This reflection (let’s not allow the term to be stolen from us) doesn’t come from a specialist but from someone interested in the matter who would like to share what he thinks. If you don’t agree, don’t hesitate to mow him down– that’s how we all learn.
Why is it that the people of Cuba don’t generally fight for their rights?
I’ve asked myself this question a million times and it looks like I’ll be asking it a million times more before anything changes.
I come back to it after reading a post by the blogger Dimas Castellanos in which he analyzes, from the perspective of our times, a civic event known as the Protest of the Thirteen that occurred in 1923. After filling us in a little regarding what happened, Dimas asks himself: Why don’t acts of this nature normally arise in our times? And he answers himself with two reasons:
- “There existed at that time a resurgence of civic virtues.
- The Constitution of 1901 with its “separation of public powers, recognition of freedom of expression, religious liberty, right of assembly, of association and of movement to enter and leave the country, the habeas corpus laws and the sanctuary of the home, permitted that type of civil manifestation.”
What goes on today
Castellanos considers that the first item is entering a positive phase: “Civic activity is experiencing a resurgence, and Cubans are beginning to convert themselves into citizens.” It seems then that the problem lies with the second point: the Constitution is not helping. (This conclusion doesn’t appear explicitly in the mentioned post).
Dimas returns to this issue in another post titled: “Cuba and Egypt, similarities and differences.” The writer affirms that in the land of the pyramids, following the death of “the totalitarian” Gamal Abdel Nasser in 1970 “power was successively occupied by three governments. Without renouncing totalitarianism, these governments began introducing changes which would permit certain public and legal participation of important sectors of civil society, without which the current denouement would have been much more difficult, not to say impossible.”
In other words, apparently Castellanos believes that the change in these cases has been promoted by agents external to the people themselves: the Constitution, education, government measures (relatively external, that is, it’s not like they fell from a meteorite).
I don’t pretend to devaluate his work, rather I’m grateful to him. I merely want to take advantage of the stress he places (from my point of view) on the extrinsic to underline the stress on the intrinsic as a cause of this social apathy.
I believe that in order to understand the political inertia of the Cuban people, we must see it as part of a process that is situated in a determined state of maturity, and that activism cannot flourish until the moment arises. (I suspect that by that time the Constitution will be reactionary).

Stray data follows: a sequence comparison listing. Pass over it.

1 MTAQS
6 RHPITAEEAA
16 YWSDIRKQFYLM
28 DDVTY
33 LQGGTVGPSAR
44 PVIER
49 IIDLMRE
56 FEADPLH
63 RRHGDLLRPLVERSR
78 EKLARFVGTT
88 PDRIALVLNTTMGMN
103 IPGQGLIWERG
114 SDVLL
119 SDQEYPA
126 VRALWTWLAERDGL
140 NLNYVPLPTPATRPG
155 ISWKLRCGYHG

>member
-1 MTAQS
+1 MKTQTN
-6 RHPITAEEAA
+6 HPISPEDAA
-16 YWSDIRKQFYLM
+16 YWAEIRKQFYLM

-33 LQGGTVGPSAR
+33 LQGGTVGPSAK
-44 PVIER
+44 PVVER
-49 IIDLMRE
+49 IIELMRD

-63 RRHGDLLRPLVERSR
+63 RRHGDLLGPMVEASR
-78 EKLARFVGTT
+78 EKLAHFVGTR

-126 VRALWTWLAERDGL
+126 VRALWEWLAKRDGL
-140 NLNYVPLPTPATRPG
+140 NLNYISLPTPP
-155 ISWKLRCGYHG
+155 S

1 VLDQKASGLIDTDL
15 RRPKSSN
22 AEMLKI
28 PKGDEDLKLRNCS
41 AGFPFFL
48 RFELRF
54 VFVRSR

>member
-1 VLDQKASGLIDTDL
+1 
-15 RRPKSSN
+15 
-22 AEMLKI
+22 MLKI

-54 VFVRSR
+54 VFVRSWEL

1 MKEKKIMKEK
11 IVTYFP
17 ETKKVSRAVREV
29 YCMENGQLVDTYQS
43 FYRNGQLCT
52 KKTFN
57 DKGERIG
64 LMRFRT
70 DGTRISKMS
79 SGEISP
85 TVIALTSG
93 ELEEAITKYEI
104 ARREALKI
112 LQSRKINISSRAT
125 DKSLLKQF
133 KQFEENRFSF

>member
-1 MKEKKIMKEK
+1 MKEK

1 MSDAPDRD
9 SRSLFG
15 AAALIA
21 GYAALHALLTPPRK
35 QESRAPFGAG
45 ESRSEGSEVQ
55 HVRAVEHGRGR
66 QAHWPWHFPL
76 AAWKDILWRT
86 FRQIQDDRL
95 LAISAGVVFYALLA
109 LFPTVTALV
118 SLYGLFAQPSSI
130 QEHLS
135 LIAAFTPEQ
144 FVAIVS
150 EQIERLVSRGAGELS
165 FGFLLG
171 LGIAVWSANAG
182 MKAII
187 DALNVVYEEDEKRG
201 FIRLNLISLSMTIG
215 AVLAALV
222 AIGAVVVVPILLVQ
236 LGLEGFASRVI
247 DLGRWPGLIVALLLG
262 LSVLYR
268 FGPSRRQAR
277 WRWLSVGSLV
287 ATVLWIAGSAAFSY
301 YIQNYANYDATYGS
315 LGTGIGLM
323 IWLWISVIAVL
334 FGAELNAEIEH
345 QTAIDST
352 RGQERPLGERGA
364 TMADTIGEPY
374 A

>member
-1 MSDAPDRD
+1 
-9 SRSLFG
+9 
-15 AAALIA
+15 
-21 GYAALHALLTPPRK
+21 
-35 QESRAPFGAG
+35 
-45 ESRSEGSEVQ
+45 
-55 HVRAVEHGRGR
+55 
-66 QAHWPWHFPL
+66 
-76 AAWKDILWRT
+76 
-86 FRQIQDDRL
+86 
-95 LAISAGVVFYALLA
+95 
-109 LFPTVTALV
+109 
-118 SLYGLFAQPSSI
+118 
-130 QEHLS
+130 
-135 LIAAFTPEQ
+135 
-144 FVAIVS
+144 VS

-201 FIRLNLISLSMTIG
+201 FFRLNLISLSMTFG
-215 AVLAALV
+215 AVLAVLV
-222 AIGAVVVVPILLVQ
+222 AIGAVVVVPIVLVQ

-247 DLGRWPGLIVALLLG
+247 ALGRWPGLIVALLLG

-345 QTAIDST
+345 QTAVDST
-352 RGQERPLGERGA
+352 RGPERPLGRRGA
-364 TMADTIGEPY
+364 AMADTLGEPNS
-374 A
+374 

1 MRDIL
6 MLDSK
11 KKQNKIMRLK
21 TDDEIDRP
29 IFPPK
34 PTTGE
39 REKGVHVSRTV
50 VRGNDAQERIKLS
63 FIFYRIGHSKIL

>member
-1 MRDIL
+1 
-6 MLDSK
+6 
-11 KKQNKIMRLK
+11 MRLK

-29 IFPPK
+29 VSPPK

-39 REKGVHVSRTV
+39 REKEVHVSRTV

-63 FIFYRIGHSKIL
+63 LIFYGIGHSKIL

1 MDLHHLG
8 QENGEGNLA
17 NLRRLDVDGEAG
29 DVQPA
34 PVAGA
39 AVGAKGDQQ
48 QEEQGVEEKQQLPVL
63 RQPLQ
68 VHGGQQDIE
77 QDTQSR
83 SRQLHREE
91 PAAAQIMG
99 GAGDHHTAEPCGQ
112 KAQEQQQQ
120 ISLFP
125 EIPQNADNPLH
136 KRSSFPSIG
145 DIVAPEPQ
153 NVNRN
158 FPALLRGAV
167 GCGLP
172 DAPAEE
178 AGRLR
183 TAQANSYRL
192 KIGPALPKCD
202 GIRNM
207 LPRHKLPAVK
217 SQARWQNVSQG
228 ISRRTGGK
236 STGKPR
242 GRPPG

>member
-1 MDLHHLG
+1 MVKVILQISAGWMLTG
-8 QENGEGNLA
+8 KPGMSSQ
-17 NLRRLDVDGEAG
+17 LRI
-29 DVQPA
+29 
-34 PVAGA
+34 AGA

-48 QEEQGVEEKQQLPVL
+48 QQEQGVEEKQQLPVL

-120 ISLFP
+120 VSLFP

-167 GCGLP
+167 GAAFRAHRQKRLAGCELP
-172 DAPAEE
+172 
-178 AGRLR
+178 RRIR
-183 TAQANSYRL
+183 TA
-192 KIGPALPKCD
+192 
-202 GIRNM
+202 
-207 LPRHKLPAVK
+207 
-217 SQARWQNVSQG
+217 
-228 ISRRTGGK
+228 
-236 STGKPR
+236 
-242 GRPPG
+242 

Thinking of it this way, as a process that matures etc., one could wonder how such activism could have fallen off in such a radical way (to the point of lying down at the feet of a charismatic leader) after having reached such a high point in 1959. Could maturity be so reversible?
Others have experienced the same things
It seems that a similar “regression” in the political conscience occurred in Europe during the first half of the XX century with the upsurge of fascism, Nazism, the rule of Franco etc. in places which had previously been democratic republics with advanced constitutions in the defense of liberties and civil rights. This phenomenon has been attributed by some to the entrance of “the masses” into political life.
“The masses” don’t begin to participate (more directly) in politics by becoming more elite, but by introducing more commonplace considerations such as emotions, faith etc, which leave in disarray concepts belonging to modern Political Theory (like that of civil society).
I don’t doubt that it’s important in today’s Cuba to recuperate concepts such as civil and human rights, etc. as weapons of struggle, but if we never get beyond these, the movement will remain an impoverished one.
Haven’t some positive things occurred in the political soil of the old continent after the totalitarianism extremes? Are the citizens freer? That is – can we hold out some hope? I want to believe that, yes, we can, although I suspect that the advance of capitalism is working against this.
Returning to Cuba
It’s true that there was a first rate civic culture in Cuba in 1959, but I imagine that it was restricted to an elite, because only a people still very much in diapers could let themselves become immersed so quickly and completely into populism.
The political occurrences of that time also seem to me typical of the people’s drawing closer into political life. Logic would indicate (and I believe it has happened this way) that after the first skirmishes the learning process would continue irremediably with each new occurrence (and especially with each new stumble) despite any efforts from above to impede it. Of course, a nation doesn’t evolve at the same velocity nor in the same direction (nor is it desirable that it should) as the elite does.
In other words, I prefer to think that it’s not the Constitution holding back the flowering of civic behavior, nor do I believe that we’re in need of a “liberal” caudillo (leader) who can loosen the reins little by little until we get used to freedom. What we need is to grow as a people.
We’ve already done so a little, and in time, if fear continues to dissipate as a result of audacity and we manage to maintain the large powers at a distance, we are surely going to make another leap. But we must be prepared for it, and above all we must deserve it.